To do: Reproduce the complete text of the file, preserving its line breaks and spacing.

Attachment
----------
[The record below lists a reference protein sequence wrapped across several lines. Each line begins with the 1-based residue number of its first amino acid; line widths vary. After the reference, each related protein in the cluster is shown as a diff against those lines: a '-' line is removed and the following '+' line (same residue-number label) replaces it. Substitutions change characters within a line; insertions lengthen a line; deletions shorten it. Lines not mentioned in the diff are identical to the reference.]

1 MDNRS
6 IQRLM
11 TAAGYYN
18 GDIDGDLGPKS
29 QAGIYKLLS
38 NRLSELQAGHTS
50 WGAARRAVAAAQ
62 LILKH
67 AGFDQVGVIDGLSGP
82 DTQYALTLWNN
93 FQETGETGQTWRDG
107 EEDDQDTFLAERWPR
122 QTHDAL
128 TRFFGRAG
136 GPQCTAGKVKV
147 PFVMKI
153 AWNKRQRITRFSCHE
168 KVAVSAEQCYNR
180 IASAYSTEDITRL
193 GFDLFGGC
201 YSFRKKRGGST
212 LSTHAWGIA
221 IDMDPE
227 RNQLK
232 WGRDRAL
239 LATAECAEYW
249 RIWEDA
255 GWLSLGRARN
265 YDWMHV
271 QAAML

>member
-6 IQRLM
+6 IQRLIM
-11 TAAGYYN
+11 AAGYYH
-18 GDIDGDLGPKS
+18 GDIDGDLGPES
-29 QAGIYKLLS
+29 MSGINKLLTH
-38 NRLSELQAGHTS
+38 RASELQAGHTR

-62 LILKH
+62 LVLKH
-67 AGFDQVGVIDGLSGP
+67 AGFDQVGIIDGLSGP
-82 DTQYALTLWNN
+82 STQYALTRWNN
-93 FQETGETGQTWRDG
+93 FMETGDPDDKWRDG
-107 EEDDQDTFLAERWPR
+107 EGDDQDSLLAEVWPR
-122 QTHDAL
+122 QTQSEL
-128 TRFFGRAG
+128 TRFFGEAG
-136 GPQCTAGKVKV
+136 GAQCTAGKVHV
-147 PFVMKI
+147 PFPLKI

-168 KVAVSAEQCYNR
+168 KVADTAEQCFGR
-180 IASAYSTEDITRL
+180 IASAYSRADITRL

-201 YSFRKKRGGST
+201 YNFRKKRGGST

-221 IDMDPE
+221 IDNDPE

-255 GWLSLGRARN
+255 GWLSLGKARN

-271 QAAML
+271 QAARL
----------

[The record below lists a reference protein sequence wrapped across several lines. Each line begins with the 1-based residue number of its first amino acid; line widths vary. After the reference, each related protein in the cluster is shown as a diff against those lines: a '-' line is removed and the following '+' line (same residue-number label) replaces it. Substitutions change characters within a line; insertions lengthen a line; deletions shorten it. Lines not mentioned in the diff are identical to the reference.]

1 MDNRS
6 IQRLM
11 TAAGYYN
18 GDIDGDLGPKS
29 QAGIYKLLS
38 NRLSELQAGHTS
50 WGAARRAVAAAQ
62 LILKH
67 AGFDQVGVIDGLSGP
82 DTQYALTLWNN
93 FQETGETGQTWRDG
107 EEDDQDTFLAERWPR
122 QTHDAL
128 TRFFGRAG
136 GPQCTAGKVKV
147 PFVMKI
153 AWNKRQRITRFSCHE
168 KVAVSAEQCYNR
180 IASAYSTEDITRL
193 GFDLFGGC
201 YSFRKKRGGST
212 LSTHAWGIA
221 IDMDPE
227 RNQLK
232 WGRDRAL
239 LATAECAEYW
249 RIWEDA
255 GWLSLGRARN
265 YDWMHV
271 QAAML

>member
-6 IQRLM
+6 IQRLIM
-11 TAAGYYN
+11 AAGYYH
-18 GDIDGDLGPKS
+18 GDIDGDLGPES
-29 QAGIYKLLS
+29 MSGINKLLTH
-38 NRLSELQAGHTS
+38 RASELQAGHTR

-62 LILKH
+62 LVLKH
-67 AGFDQVGVIDGLSGP
+67 AGFDQVGIIDGLSGP
-82 DTQYALTLWNN
+82 STQYALTRWNN
-93 FQETGETGQTWRDG
+93 FMETGDPDDKWRDG
-107 EEDDQDTFLAERWPR
+107 EGDDQDSLLAEVWPR
-122 QTHDAL
+122 QTQSEL
-128 TRFFGRAG
+128 TRFFGEAG
-136 GPQCTAGKVKV
+136 GAQCTAGKVHV
-147 PFVMKI
+147 PFPLKI

-168 KVAVSAEQCYNR
+168 KVADTAEQCFGR
-180 IASAYSTEDITRL
+180 IASAYSRADITRL

-201 YSFRKKRGGST
+201 YNFRKKRGGST

-221 IDMDPE
+221 IDNDPE

-255 GWLSLGRARN
+255 GWLSLGKARN

-271 QAAML
+271 QAARL